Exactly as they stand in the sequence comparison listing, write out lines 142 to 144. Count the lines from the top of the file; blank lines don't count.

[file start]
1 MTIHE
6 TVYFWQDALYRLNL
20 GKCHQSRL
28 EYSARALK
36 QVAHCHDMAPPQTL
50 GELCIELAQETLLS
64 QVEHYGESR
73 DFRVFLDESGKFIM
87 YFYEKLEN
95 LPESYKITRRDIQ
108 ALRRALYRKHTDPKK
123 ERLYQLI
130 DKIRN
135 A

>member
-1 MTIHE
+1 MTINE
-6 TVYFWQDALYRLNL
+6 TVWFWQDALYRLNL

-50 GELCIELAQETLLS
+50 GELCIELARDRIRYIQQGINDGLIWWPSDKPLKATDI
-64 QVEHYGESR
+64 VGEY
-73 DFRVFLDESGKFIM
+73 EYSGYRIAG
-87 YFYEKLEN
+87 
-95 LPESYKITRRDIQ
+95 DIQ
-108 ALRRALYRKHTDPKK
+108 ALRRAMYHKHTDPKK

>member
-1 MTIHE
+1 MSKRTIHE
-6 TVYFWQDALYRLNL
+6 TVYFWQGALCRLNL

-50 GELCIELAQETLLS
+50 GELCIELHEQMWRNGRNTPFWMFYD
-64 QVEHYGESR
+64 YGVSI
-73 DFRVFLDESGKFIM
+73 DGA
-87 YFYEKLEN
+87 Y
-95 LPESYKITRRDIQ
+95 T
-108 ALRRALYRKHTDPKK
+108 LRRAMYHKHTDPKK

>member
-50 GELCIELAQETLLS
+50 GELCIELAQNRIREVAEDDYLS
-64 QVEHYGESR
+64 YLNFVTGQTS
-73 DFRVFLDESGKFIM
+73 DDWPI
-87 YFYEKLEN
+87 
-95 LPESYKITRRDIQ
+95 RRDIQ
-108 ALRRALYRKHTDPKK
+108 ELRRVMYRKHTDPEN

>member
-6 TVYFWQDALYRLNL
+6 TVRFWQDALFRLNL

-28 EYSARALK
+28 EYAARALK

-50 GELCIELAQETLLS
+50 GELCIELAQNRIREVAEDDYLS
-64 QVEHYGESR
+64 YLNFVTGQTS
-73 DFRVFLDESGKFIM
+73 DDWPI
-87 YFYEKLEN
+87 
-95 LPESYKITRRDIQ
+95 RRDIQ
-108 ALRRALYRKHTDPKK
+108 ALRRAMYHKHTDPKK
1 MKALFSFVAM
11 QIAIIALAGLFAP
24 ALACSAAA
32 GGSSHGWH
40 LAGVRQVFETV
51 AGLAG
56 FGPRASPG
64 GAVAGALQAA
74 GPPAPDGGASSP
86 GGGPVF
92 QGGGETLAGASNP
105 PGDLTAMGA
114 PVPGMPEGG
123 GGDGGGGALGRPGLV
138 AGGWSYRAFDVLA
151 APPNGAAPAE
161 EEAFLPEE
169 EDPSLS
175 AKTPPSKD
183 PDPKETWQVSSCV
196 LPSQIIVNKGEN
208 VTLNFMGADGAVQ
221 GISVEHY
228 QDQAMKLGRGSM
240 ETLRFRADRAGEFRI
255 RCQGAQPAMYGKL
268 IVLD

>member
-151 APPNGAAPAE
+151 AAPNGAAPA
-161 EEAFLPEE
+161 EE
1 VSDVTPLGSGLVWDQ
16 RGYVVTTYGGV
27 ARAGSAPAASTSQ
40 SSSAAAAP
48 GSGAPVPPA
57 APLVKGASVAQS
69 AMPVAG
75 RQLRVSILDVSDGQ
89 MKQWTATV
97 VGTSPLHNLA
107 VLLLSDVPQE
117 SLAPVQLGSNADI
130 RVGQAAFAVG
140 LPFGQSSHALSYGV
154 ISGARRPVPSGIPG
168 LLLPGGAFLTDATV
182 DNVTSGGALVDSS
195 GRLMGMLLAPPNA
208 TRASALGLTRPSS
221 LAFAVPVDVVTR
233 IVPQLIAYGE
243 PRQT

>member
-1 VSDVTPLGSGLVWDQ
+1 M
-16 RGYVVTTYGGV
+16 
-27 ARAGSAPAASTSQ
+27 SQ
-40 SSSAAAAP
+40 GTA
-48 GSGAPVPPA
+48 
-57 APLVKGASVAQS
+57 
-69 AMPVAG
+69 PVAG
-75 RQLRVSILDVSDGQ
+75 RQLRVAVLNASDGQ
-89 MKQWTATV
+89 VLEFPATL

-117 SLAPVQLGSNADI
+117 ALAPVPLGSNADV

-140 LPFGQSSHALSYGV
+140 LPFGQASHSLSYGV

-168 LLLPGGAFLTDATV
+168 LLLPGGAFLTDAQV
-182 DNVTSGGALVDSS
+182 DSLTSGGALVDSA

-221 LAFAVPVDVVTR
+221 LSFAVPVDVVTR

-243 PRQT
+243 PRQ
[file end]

-48 GSGAPVPPA
+48 
-57 APLVKGASVAQS